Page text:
One of the study's key findings, according to Busse, is the fact that allergies play a significant role in the development of asthma attack. He said that wasn't unknown, but that it was surprising to see how much of an effect reducing IgE levels had on asthma. "Allergies play a very important role in bringing about asthma attacks, and omalizumab allowed us to reduce the allergic process," he said.
Funding for the study was provided by the National Institutes of Health, Novartis, Dey Pharma (they provided Epi-Pens to treat serious allergic reactions), and SC Johnson (which provided pest control products).
"Clearly, this is a very well-conducted study, but it is just one study. More research needs to be done, and we need to know more about safety," said Dr. Deepa Rastogi, an attending physician in the division of respiratory and sleep medicine at Children's Hospital at Montefiore Medical Center in New York City.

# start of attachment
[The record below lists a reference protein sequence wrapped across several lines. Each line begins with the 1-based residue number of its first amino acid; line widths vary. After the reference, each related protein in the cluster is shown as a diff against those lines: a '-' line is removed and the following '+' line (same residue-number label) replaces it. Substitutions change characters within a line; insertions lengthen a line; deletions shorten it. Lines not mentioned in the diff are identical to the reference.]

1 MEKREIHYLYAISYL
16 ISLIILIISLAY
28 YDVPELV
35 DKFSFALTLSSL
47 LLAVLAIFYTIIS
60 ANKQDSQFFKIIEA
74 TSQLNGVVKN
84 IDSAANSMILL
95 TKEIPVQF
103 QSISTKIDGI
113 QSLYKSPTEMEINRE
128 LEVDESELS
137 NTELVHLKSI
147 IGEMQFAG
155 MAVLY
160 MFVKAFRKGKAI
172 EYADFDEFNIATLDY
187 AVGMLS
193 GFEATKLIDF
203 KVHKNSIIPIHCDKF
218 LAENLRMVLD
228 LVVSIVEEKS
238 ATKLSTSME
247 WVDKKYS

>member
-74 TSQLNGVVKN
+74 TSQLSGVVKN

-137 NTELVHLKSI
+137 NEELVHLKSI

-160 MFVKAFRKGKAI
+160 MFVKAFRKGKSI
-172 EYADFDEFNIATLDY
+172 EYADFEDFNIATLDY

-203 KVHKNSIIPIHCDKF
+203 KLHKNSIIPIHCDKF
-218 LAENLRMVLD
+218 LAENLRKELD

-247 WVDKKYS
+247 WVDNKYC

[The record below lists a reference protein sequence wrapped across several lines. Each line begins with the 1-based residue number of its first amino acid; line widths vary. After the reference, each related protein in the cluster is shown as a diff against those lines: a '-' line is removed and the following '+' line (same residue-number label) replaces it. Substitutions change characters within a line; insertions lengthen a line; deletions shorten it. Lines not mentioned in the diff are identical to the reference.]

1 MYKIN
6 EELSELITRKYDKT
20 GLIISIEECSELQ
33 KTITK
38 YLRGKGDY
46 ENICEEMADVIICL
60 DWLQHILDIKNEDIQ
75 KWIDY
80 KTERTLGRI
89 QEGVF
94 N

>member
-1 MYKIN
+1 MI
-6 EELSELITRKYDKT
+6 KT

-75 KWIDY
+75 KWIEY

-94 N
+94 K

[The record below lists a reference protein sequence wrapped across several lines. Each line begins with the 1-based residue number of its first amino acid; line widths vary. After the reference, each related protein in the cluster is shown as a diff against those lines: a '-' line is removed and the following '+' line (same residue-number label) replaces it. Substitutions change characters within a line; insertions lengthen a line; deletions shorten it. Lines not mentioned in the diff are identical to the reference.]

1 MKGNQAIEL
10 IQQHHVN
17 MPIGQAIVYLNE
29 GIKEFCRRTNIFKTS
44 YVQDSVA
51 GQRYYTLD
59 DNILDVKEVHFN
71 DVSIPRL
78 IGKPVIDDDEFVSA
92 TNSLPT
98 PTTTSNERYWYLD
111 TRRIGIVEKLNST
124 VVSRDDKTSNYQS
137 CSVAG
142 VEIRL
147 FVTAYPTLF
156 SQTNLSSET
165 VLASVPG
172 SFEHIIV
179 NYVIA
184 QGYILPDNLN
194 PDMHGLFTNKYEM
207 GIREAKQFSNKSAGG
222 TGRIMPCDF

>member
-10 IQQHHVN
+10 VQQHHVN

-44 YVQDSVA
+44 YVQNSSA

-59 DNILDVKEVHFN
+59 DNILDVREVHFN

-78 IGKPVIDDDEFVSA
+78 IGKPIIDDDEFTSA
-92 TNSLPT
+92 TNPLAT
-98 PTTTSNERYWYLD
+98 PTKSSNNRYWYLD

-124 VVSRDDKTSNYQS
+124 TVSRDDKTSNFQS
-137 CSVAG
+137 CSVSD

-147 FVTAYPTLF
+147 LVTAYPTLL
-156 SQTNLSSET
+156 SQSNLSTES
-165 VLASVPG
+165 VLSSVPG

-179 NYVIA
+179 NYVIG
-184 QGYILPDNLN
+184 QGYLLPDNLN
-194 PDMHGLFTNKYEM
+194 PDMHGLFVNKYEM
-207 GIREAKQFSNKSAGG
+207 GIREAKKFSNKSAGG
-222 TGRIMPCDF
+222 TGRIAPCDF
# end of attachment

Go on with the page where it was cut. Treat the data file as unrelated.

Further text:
She added that this study reinforces treatment guidelines, and emphasizes the need for good allergen control wherever possible. If you can't control exposure to environmental allergens, allergy prevention medications are often recommended, she said.
Learn more about managing asthma and allergy triggers from the American Academy of Allergy, Asthma and Immunology.
SOURCES: William Busse, M.D., professor, medicine, University of Wisconsin School of Medicine, Madison; Deepa Rastogi, M.B.B.S., attending physician, division of respiratory and sleep medicine, Children's Hospital at Montefiore Medical Center, and assistant professor, pediatrics, Albert Einstein School of Medicine, New York City; March 17, 2011, New England Journal of Medicine
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